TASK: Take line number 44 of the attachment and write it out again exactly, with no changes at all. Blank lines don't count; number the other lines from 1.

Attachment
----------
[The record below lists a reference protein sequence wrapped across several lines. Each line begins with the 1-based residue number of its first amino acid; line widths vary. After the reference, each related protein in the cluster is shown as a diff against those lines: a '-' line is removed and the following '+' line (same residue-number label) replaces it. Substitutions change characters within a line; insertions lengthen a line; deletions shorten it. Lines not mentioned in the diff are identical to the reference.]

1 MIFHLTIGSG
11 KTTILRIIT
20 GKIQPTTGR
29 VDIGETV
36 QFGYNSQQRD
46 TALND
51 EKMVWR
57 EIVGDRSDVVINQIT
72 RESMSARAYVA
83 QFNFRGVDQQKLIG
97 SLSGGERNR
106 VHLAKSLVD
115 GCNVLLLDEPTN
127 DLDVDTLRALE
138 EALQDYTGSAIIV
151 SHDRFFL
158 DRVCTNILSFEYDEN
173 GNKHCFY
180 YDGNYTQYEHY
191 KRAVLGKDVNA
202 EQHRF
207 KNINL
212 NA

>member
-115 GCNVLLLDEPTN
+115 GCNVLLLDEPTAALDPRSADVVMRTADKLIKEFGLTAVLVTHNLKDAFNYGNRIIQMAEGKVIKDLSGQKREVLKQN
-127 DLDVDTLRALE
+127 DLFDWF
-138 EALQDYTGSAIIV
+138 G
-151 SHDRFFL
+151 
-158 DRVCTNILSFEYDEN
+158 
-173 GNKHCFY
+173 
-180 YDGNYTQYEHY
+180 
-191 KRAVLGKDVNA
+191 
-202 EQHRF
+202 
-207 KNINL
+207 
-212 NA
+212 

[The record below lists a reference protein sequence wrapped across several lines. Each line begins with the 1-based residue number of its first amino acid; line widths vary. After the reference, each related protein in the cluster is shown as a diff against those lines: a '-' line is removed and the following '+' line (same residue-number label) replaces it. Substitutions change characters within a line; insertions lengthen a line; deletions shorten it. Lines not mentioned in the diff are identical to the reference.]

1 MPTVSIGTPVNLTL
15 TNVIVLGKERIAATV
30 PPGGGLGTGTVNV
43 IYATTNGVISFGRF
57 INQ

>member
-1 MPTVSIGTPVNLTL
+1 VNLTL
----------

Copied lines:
-207 KNINL